You may stop reading here and protest that blessed David didn’t extort and kill his own people! But read his story closer and consider one incident Samuel records providing us with evidence that this is actually true. On one particular extortion run on wealthy Judean landowners, one tribal chief named Nabal refused to pay David the money he demanded. In immediate response, David took three-quarters of his men to make it clear to Nabal, and others who might get the same idea, that not paying was not an option as he swore to kill everyone in Nabal’s house and estate by the next morning (1Sam. 25:22). This bloodbath was only averted when Nabal’s beautiful wife, Abigail, humbly met David on the road offering him provisions and asking him to “remember his handmaiden”. This plea has made many to think that David made a deal with Abigail as Nabal suspiciously and conveniently died two weeks later, and David swiftly married his widow (dead husband, David takes the beautiful widow, sound familiar…Bathsheba?). In this roadside meeting, Abigail hailed David as the future king of all Israel, and this is without the Bible accrediting her prophetic gifting. This of course would mean that David’s intention for the throne was known as no divine revelation was given. Even should Abigail have gotten knowledge of the private anointing ceremony Samuel had performed on David years earlier, she declared him king rather than Saul and David didn’t refuse the title. And while more subjective, it is possible that Nabal was a supporter of Saul, and as a tribal chief securing his influence would have been desirable. With Nabal’s wife now in his bed, David could hope to start exerting his own influence and leadership on the tribe. To further support this theory, it was shortly after Nabal’s death that Saul heightened his offensive against David forcing him to again flee back into the Philistine lands- Israel’s enemy, rather than a more peaceful country such as Moab where his parents were.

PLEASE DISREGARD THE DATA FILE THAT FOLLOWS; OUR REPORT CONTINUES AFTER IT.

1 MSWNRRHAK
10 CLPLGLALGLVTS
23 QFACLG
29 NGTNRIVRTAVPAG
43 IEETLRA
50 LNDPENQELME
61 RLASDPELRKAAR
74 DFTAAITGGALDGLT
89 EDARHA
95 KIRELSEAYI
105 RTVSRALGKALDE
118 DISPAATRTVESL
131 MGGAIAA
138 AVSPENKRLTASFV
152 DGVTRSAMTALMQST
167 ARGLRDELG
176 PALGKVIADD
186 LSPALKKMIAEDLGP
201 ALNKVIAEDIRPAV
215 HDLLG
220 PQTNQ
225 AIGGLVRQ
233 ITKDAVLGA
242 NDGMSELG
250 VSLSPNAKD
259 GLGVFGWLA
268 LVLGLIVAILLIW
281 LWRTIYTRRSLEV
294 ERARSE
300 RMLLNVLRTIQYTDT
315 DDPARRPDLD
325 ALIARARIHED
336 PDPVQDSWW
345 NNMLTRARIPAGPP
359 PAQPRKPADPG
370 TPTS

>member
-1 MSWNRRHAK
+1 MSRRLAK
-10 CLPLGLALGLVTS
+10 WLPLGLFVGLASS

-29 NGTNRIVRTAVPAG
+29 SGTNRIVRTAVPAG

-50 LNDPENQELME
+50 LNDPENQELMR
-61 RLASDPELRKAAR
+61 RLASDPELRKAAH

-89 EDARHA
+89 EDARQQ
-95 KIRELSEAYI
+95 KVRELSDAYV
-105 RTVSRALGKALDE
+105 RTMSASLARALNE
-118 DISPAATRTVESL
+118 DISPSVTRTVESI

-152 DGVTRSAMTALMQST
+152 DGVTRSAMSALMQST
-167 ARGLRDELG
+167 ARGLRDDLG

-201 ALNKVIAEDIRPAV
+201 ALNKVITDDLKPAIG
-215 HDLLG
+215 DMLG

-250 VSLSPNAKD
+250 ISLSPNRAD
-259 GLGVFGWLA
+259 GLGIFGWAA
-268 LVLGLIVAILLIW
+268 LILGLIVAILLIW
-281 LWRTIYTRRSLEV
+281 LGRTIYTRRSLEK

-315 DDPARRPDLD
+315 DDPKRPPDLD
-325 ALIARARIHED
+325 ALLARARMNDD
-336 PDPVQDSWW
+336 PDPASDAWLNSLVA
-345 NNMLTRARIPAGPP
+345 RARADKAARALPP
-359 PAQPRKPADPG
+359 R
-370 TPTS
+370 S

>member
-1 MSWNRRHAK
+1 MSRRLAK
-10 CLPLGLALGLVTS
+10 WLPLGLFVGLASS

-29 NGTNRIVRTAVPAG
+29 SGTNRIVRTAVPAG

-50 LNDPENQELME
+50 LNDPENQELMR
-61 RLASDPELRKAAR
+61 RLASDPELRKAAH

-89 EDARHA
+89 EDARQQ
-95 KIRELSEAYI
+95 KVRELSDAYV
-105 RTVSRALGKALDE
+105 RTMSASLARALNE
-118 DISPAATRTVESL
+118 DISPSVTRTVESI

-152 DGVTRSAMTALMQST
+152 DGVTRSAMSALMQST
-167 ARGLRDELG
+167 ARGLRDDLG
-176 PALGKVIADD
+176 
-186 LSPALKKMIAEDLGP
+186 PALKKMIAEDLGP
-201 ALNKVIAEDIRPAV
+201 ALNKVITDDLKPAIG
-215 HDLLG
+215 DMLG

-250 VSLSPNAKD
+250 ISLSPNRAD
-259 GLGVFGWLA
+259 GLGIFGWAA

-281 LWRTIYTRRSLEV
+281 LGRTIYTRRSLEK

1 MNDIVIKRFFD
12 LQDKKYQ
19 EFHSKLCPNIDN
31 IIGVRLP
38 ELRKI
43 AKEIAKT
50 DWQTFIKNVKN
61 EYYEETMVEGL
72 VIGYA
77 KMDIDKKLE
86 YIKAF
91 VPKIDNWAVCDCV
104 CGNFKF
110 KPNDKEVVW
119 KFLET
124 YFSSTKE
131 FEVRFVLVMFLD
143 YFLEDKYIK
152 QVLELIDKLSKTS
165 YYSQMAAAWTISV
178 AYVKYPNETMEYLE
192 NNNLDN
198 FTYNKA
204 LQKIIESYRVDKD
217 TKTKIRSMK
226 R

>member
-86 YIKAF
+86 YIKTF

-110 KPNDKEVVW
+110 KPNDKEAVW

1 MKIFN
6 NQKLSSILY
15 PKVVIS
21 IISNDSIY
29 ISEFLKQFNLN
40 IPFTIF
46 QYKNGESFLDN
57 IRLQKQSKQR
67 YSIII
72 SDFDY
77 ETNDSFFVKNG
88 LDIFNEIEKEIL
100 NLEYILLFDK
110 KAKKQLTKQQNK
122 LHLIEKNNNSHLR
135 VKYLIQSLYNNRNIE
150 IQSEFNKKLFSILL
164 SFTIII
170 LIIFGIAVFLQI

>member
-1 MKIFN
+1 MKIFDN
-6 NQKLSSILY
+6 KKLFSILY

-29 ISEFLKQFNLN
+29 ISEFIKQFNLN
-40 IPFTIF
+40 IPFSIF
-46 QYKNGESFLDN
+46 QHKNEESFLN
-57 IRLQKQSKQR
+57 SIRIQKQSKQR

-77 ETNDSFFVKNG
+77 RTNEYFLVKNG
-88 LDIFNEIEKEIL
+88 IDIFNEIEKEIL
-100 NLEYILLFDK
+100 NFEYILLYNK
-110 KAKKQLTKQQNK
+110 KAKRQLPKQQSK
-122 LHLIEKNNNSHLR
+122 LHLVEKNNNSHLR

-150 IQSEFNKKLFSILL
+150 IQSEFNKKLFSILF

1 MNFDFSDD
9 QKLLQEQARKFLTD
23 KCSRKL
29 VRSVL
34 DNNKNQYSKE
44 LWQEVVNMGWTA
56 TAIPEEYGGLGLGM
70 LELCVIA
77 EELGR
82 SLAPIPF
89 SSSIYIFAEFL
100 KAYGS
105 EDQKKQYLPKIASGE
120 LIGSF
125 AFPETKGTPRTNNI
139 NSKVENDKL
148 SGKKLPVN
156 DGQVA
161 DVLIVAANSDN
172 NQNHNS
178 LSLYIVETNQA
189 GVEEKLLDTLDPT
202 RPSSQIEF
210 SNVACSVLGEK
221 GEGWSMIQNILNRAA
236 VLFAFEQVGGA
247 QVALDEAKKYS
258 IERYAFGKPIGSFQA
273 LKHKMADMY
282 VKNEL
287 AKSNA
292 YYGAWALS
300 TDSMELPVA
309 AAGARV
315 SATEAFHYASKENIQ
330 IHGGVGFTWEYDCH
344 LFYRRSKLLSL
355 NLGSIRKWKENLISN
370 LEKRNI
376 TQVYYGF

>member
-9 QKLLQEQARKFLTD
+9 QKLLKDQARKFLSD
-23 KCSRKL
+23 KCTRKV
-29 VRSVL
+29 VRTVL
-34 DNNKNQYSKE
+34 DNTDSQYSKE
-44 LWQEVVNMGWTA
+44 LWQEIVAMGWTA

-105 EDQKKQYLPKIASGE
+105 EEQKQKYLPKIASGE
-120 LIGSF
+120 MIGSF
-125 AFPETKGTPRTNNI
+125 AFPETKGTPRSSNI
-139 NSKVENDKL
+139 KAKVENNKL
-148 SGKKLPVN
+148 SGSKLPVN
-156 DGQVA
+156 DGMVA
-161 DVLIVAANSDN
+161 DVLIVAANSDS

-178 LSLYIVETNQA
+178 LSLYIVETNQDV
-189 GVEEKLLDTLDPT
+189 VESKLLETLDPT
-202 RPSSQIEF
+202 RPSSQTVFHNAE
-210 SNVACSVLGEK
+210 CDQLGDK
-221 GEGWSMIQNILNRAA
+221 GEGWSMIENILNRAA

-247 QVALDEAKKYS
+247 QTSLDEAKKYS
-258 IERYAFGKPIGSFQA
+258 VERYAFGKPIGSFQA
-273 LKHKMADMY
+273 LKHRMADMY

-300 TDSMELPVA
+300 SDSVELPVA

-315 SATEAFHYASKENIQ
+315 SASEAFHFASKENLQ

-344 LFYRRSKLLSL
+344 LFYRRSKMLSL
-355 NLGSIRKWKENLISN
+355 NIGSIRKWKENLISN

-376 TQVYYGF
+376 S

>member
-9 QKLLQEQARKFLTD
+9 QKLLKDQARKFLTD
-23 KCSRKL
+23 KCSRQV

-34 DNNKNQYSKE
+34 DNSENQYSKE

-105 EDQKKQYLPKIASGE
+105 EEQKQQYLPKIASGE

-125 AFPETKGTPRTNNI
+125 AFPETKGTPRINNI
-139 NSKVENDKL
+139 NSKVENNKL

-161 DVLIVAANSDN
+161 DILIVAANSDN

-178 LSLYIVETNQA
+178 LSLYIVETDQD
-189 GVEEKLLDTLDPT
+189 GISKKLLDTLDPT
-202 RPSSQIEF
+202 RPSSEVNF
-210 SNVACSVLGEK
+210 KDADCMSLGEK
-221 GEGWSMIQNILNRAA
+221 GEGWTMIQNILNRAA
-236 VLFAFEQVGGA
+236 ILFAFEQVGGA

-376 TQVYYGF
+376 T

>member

Coming again to the king of Gath with his army of now 600 seasoned men, the Philistine king accepted David and his company into his service giving him the town of Ziqlag to occupy giving teeth to this buffer zone. From here, David raided Philistia’s and Israel’s enemies even though the latter may have been an ally of Philistia. According to Samuel, David lied to the Philistine King about where he was getting the plunder he was handing over, and to keep his deception, he had a policy of leaving no one alive in a raid so no word of his actions could get back to the king. The truth of how selective David’s raids were have been called into question allowing for the possibility that David was okay with spilling Jewish blood, the example of Nabal giving weight to the possibility.